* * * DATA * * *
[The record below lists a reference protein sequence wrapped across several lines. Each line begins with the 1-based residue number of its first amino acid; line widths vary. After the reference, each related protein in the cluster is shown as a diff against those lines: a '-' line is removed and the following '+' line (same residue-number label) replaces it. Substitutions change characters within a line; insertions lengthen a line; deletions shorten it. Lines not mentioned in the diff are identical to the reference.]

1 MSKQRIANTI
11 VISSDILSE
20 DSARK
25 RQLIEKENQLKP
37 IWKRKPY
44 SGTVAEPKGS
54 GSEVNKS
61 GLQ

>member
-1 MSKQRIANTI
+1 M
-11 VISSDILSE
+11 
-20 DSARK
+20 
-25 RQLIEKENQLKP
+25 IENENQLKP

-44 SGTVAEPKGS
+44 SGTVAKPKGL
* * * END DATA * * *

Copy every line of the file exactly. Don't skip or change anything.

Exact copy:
[The record below lists a reference protein sequence wrapped across several lines. Each line begins with the 1-based residue number of its first amino acid; line widths vary. After the reference, each related protein in the cluster is shown as a diff against those lines: a '-' line is removed and the following '+' line (same residue-number label) replaces it. Substitutions change characters within a line; insertions lengthen a line; deletions shorten it. Lines not mentioned in the diff are identical to the reference.]

1 MSKQRIANTI
11 VISSDILSE
20 DSARK
25 RQLIEKENQLKP
37 IWKRKPY
44 SGTVAEPKGS
54 GSEVNKS
61 GLQ

>member
-1 MSKQRIANTI
+1 M
-11 VISSDILSE
+11 
-20 DSARK
+20 
-25 RQLIEKENQLKP
+25 IENENQLKP

-44 SGTVAEPKGS
+44 SGTVAKPKGL